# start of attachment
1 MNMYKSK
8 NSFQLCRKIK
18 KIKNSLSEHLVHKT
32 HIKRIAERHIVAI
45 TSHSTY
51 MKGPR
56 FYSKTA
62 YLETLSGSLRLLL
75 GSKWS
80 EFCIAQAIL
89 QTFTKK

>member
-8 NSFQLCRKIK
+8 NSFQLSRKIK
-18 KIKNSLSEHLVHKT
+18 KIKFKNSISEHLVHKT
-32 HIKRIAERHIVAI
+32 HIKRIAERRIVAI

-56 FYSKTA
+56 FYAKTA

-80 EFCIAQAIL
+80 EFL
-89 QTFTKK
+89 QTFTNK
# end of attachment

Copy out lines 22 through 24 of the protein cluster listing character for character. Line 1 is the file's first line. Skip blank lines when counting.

+80 EFL
-89 QTFTKK
+89 QTFTNK